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Genomics for Triticeae improvement

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Meteoric progress for cereal genomics

A quantum leap in wheat, barley and rye production is needed to satiate the demands of an ever-growing population under changing, often harsh, global conditions.

Climate Change and Environment icon Climate Change and Environment
Food and Natural Resources icon Food and Natural Resources
Fundamental Research icon Fundamental Research

The sheer complexity of cereal crop genetics has hampered major progress in breeding programmes for the Triticeae, in particular wheat, barley and rye. Advances in mapping at a molecular level and development of new bioinformatic tools to structure, relate and comprehensively analyse large-scale genomics data have enabled robust genetic programmes geared to the Triticeae. A leader in international research efforts, the TRITICEAEGENOME (Genomics for Triticeae improvement) project has mapped chromosomes 1 and 3, particularly important for disease resistance, yield and quality in the Triticeae. Using newly developed algorithms and high information content fingerprints as well as minimal tiling paths (MTPs), the researchers built bacterial artificial chromosome (BAC) contigs (overlapping segments) to construct a complete map for each MTP. By screening 5 400 BAC contigs with around 140 000 markers, more than 75 % of the wheat chromosomes have been anchored as well as two arms of barley chromosomes. Especially relevant for barley and wheat yield, quality and spoilage, the team fine mapped two loci and three quantitative trait loci for fungal disease resistance, yield and quality traits using the maps already produced. Growers are increasingly interested in winter wheat with its yield and productivity potential as well as suitability for fitting into crop rotations. The researchers created a new panel of 376 winter wheat varieties from Germany, France and United Kingdom to maximise germplasm diversity. Genome-wide association analyses were conducted for heading date, grain yield and plant height together with their respective locations. To house the immense amount of data generated, TRITICEAEGENOME have established two interactive databases. Tools developed include a new algorithm for physical map assembly and a comparative genome viewer, CrowsNest. Also, the project team finalised TriAnnot, a pipeline for automated annotation of Triticeae genome sequences. More than 250 events capturing a global audience of around 85 000 has disseminated the project’s research results. The public website has received 11 000 visits from all across the globe since May 2010. Genomic data and the tools developed will help tailor future cereal crops to the needs of producers, processors and consumers.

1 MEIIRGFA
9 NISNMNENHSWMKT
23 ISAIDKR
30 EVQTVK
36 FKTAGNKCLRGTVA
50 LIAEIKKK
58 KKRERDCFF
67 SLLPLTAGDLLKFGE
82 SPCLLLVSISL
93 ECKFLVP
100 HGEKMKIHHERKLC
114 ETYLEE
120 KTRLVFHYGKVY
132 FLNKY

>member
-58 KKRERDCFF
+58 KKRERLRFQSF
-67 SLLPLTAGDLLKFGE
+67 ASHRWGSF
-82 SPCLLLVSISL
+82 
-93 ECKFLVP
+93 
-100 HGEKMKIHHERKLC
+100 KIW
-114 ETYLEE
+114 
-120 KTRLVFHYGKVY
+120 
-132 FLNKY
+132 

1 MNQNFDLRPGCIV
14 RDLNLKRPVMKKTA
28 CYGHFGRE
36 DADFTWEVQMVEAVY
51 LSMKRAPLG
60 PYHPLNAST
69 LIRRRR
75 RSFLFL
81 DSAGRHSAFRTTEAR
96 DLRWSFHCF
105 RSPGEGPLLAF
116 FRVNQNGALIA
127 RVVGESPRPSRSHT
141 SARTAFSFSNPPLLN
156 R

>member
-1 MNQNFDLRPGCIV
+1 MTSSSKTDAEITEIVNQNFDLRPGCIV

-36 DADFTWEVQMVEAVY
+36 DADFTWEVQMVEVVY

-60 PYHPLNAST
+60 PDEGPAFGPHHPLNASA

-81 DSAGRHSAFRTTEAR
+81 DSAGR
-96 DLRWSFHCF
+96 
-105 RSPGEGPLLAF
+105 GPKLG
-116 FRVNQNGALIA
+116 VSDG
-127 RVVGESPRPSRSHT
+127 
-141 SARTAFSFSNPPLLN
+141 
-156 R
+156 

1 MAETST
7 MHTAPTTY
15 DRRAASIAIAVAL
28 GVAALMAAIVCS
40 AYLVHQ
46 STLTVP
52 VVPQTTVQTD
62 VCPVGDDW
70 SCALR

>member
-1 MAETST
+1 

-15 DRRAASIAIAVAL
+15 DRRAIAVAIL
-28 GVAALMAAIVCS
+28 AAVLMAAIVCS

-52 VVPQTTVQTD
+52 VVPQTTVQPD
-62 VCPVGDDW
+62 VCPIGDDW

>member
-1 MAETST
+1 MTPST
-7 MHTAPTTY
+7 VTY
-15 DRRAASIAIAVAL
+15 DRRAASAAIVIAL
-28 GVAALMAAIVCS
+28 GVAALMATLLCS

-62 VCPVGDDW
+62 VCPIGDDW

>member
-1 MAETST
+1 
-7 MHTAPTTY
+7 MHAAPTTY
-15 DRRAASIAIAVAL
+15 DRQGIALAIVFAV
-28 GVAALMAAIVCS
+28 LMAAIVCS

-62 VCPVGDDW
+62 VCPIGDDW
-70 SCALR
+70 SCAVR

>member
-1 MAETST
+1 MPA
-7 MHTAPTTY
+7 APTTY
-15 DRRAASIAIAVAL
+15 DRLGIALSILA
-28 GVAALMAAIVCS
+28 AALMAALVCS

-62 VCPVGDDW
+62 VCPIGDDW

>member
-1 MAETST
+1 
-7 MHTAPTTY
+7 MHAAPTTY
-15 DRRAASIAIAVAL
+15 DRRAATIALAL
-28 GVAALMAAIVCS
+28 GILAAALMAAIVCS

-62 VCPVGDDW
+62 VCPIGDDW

Cereal, genomics, Triticeae, mapping, TRITICEAEGENOME

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